Spain to impose DIRECT RULE over Catalonia as Rajoy blasts ‘they’re MOCKING DEMOCRACY’

Taking the unprecedented step of imposing direct rule from Madrid, Mr Rajoy said the “situation is exceptional”.

Mr Rajoy is addressing the Spanish Senate this morning to discuss the government’s application of Article 155 of the constitution, which allows the central administration to take over a region when it breaks the law.

The Prime Minister said: “Article 155 is not against Catalonia but to prevent the abuse of Catalonia.”

Speaking of the separatist leaders, he said: “They have made anti-democratic decisions that violate the law and normal behavior in any democratic country, and contrary to Spanish and European values in that they are crushing minorities and violating the rule of law.

“An autonomous community that does not recognize the laws we have all given ourselves, that has replaced one legal framework with another, that ignores court decisions: this is what has happened in Catalonia.”

Mariano Rajoy addressed the Spanish Senate this morningELPAISTV

Mariano Rajoy addressed the Spanish Senate this morning

Speaking to the ministers he said: “We ask your vote now, ladies and gentlemen, to return to legality. A country where the rulers rebel against the law is an unjust country.”

Adding that there is “no alternative” to imposing Article 155, suggesting countries such as France and Germany would act similarly. 

Mr Rajoy explained they didn’t impose Article 155 earlier because the government thought things would settle down. Mariano Rajoy added that after Puigdemont made a declaration of independence on October 10, then placed it on hold, “sociological studies show that half the population believed that independence had been declared, while the other half thought it had not. “No government, in any country, can stand by and passively watch something like this unfold.”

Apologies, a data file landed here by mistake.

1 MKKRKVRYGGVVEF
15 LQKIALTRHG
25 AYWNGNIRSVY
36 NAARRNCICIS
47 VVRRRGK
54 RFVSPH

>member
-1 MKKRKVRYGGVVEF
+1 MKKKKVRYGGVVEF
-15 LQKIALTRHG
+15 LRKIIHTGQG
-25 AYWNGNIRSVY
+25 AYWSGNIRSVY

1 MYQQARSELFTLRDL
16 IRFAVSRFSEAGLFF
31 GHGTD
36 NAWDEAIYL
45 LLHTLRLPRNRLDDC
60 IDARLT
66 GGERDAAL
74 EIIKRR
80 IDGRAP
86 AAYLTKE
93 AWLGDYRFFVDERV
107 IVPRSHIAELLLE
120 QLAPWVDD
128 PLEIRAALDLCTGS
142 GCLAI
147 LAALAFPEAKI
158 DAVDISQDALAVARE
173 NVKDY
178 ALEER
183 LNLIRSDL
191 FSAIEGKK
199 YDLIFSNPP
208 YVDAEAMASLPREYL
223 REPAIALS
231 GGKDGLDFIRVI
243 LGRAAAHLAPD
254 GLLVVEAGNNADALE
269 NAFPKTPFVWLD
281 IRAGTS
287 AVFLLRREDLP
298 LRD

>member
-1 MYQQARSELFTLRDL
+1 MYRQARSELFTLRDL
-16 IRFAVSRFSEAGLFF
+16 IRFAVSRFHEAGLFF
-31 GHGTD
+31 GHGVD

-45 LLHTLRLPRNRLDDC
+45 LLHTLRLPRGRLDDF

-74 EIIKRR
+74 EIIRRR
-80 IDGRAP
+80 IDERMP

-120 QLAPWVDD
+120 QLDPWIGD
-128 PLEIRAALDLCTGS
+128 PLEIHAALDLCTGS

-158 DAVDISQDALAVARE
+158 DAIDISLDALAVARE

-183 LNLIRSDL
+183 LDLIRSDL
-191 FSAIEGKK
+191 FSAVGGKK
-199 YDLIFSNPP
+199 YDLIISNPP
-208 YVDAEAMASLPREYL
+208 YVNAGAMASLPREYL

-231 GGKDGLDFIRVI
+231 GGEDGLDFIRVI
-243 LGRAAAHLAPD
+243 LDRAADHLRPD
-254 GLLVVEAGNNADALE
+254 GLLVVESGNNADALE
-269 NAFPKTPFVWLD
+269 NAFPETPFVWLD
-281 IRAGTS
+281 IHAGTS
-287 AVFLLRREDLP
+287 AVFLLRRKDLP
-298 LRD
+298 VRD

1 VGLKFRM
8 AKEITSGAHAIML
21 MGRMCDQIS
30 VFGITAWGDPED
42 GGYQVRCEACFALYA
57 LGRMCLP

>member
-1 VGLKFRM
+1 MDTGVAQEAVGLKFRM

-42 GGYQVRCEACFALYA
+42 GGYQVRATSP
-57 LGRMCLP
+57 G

He accused the Catalonian regional government of lying, saying: “Contrary to what they told the citizens of Catalonia, this does affect the economy.”

Senate ministers stood and gave Mr Rajoy a rapturous applause after his speech.

The members of the Senate stood up and clapped Mr Rajoy's speech todayEPAISVIDEO

The members of the Senate stood up and clapped Mr Rajoy’s speech today

Now, the Senate must vote in favour of imposing 155. This will take place at 1pm BST.

Rajoy is then expected to hold a meeting of his cabinet to adopt the first measures to govern Catalonia directly. This could include sacking the government and assuming direct supervision of Catalonia’s police forces.

What could happen simultaneously in the regional parliament of Catalonia is unclear.

When he ruled out a snap regional election on Thursday, Catalonia’s president Carles Puigdemont said it was now up to the Catalan parliament to move forward with a mandate to break from Spain following an independence referendum on October 1.

Pro-independence supporters gathered in the city and protested outside the parliament as Mr Rajoy spoke.

Carles PuigdemontGETTY

Rajoy accused Puigdemont of lying to the Catalan people about the effects on the economy

The October 1 vote was declared illegal by Madrid and national police used heavy-handed tactics to try to stop it.

Puigdemont made an ambiguous declaration of independence on Oct. 10, which he immediately suspended to allow for talks with the government.

But no discussions were held and Puigdemont later spurned an invitation to appear before the Senate to explain his position.

The Catalan assembly could decide to simply lift this suspension, make a more explicit declaration of independence or put a formal motion to split from Spain to a vote.

None of these options is expected to have any direct consequence as Spain’s constitutional court would immediately block any claim for statehood and other countries have made clear they would not recognise Catalonia as an independent state.

The October 1 referendum sparked a political crisis in SpainThe October 1 referendum sparked a political crisis in SpainGETTY

The October 1 referendum sparked a political crisis in Spain

Article 155, of the Spanish constitution, is the ‘nuclear option’ which will allow Spain to seize back some powers from Catalonia.

The deeply controversial use of Article 155 could lead to a constitutional crisis and mass protests in Catalonia. 

Catalan politicians and lawmakers had met for hours throughout Wednesday night and Thursday morning, trying to craft a common response to the threat posed by Article 155.

It was thought Catalan regional president Carles Puigdemont would call an election, but last night he confirmed he wouldn’t.